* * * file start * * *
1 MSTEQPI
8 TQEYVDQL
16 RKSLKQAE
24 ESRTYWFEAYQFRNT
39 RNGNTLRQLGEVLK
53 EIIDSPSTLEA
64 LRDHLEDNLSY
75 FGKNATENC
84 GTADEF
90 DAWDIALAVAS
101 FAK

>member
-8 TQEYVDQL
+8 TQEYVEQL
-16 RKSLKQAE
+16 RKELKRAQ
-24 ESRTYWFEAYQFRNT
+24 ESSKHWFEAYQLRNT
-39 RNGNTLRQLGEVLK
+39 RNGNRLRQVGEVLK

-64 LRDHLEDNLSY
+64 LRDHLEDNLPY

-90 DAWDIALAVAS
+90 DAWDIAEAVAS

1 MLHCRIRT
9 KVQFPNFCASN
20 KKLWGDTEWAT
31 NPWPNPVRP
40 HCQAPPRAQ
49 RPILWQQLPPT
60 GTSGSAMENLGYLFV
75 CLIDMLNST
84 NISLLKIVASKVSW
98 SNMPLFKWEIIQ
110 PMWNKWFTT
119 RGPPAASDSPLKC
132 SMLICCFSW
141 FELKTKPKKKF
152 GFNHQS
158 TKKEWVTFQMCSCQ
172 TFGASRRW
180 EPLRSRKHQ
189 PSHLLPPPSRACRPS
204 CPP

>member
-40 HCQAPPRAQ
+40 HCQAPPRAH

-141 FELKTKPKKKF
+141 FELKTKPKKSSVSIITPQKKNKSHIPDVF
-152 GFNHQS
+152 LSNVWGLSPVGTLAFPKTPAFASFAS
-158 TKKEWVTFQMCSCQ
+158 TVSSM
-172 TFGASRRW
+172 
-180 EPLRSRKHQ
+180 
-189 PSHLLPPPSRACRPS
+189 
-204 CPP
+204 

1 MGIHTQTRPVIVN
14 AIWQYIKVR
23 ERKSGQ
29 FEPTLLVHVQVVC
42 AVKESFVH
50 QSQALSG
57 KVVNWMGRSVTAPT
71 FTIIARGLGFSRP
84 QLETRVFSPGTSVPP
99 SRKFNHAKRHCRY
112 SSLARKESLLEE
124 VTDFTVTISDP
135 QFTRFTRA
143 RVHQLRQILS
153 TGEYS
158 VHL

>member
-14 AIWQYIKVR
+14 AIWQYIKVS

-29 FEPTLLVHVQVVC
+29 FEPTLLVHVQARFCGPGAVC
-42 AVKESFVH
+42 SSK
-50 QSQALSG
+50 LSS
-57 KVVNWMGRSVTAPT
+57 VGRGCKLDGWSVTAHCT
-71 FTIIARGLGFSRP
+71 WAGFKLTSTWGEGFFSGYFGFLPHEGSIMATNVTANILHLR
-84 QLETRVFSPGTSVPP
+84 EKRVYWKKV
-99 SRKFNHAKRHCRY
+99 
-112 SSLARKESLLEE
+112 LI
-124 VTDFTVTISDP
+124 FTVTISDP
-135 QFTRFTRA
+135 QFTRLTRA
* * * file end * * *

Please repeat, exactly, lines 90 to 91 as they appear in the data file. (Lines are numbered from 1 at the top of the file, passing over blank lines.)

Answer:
+71 WAGFKLTSTWGEGFFSGYFGFLPHEGSIMATNVTANILHLR
-84 QLETRVFSPGTSVPP